Bike drop is just over the bridge in Kenmare and a short 600m run to the kayaks. The kayak section is from Kenmare pier in double sit-on-tops with back rests. It’s a short run around a little forest peninsula in Kenmare bay and back down Henry Street (the main street in Kenmare) to the finish line back in the square, to collect your medal and enjoy some hot food, hot tubs and a cold beer in the many pubs and restaurants in the centre of town.
• Flat pedals / cages with trail runners.
• To avoid the cut off times on the first cycle you need to be cycling at 20km per hour.
• You won’t be sent home if you miss the cut-off times you will just have to walk the last 2km section of the stage one cycle.
• If you are at the top end of the field that there is a small chance that you will be cycling against other cyclists for 1km on stage 3 cycle, please keep to the left-hand side of the road.
• Its going to be a fast course which is best suited to the cyclist.
• All roads are open to traffic but will be limited to local traffic only.
50km Sport Route
Stages 1,2,4,5 & 6 are the same as the Expert route. The only difference is the stage 3 cycle does not include the lovely 17% incline up Dromuchty.
29km Challenge Route
Starting at the Square in Kenmare town the first cycle leg is 10km out to Bonane Heritage Park.
This is on average quality, secondary roads with a couple of short hills. https://www.strava.com/activities/1401938391
The bike drop is in the car park of the Bonane Heritage Park and it’s a quick, steep start to the run around the park. You must complete 2 loops of the park passing by fairy forts, ring forts and ancient lunar stone arrangements that are older than the Pyramids in Egypt. It’s on a good gravel trail all the way around.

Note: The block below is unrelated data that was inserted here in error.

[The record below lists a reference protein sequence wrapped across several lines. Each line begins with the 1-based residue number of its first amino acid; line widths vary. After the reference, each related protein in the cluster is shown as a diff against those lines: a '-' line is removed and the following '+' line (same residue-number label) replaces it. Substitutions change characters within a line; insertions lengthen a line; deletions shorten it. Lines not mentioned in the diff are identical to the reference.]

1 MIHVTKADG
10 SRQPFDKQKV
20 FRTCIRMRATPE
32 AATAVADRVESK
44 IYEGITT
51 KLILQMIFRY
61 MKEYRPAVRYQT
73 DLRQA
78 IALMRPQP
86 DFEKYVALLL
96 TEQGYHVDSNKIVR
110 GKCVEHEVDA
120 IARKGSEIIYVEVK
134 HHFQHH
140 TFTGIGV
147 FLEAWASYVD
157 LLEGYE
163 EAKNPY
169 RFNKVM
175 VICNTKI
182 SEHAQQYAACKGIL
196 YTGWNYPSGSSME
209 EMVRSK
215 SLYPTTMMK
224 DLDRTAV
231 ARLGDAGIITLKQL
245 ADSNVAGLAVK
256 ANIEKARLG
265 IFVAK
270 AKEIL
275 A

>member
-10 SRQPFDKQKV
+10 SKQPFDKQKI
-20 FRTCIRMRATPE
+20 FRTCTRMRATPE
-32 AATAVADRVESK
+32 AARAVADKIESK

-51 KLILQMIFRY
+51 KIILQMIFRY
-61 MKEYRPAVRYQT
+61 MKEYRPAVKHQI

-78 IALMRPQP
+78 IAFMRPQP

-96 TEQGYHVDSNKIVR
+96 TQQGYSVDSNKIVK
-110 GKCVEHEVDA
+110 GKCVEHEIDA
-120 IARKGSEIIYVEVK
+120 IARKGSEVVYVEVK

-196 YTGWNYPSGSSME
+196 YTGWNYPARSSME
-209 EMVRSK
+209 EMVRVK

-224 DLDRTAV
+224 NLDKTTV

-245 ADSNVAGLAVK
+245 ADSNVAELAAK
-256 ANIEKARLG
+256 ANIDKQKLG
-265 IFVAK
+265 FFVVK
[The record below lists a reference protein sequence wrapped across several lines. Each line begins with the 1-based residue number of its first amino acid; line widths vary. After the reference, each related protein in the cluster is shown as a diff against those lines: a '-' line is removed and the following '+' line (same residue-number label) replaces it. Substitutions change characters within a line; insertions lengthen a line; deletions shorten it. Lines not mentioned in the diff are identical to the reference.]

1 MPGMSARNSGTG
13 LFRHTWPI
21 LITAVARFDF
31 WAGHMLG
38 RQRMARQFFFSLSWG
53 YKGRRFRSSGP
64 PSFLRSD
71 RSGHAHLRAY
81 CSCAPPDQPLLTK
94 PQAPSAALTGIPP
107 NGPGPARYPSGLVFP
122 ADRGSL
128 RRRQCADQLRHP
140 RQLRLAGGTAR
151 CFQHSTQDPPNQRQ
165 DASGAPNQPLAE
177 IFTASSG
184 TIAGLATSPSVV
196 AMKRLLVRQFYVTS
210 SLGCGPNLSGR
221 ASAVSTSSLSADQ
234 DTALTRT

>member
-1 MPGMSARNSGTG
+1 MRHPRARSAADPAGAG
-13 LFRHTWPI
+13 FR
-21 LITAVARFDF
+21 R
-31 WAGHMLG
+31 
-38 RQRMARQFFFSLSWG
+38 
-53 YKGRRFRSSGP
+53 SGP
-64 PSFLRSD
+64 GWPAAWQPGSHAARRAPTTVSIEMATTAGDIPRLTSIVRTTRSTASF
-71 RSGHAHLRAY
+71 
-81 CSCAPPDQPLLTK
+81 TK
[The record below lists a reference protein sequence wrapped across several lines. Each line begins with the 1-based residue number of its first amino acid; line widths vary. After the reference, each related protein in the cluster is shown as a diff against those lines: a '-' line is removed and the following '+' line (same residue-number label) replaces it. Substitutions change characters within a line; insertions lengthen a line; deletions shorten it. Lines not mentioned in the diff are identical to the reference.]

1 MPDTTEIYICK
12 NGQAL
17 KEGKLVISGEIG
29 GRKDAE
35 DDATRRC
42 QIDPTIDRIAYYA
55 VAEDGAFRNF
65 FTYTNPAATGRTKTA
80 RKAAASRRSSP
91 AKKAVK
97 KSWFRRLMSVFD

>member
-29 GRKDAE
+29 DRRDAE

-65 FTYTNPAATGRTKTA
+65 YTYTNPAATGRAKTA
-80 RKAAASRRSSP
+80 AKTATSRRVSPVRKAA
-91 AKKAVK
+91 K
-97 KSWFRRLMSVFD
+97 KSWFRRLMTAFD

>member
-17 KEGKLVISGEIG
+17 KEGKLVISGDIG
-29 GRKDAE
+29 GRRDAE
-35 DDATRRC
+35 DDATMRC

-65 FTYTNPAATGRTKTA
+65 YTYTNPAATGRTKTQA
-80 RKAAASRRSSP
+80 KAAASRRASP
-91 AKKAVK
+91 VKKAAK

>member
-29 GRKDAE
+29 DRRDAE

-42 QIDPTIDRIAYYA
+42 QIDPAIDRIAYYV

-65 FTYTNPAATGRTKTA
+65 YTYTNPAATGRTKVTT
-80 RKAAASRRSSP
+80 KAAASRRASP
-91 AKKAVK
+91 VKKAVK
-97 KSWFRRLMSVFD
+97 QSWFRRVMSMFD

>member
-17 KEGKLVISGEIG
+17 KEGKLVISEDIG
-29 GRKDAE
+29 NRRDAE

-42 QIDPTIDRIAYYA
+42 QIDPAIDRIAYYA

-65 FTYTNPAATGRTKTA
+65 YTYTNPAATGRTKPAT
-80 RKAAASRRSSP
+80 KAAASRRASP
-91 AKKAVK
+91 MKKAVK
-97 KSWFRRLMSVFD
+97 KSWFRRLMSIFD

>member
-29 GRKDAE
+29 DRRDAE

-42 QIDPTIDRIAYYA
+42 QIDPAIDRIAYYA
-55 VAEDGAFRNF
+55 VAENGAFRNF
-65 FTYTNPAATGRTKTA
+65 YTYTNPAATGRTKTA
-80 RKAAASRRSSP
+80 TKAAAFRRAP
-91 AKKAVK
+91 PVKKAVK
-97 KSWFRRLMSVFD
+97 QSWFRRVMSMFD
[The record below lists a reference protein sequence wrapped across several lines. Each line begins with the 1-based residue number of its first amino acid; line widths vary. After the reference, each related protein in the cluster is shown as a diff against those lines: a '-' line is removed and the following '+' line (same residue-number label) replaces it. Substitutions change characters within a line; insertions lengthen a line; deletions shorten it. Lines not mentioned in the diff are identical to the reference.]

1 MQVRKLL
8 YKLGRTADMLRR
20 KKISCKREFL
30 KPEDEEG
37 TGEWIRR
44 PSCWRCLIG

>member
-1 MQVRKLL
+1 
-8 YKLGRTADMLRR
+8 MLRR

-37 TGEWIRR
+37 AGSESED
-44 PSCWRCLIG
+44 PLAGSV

Back on the bike again for the last cycle leg back into Kenmare. Some fast-downhill sections on open roads. The kayak and final run is the same as the other two routes as is the finish in Kenmare.
• Flat pedals / cages with runners on the bike, no need for clip on cycling shoes
• Trail runners not essential but recommended.
• Watch out for the fairies in Bonane Heritage Park, don’t be caught there after dark.
• Take the back seat on the double sit on top kayaks if you want to sit back and enjoy the stunning back drop of Kenmare Bay!
We usually rate a course but as of yet this course has yet to be tested. We, along with 1300+ fellow competitors can’t wait to get stuck into this race. We are hoping for a classic event. One that in years to come, can proudly say, we were at the first ever running of it. Only time will tell, roll on the 10th March!
Keep an eye out for our post race preview on our blog where we will proudly be displaying one of these beauties below. The first of 6 Quest Races for the year.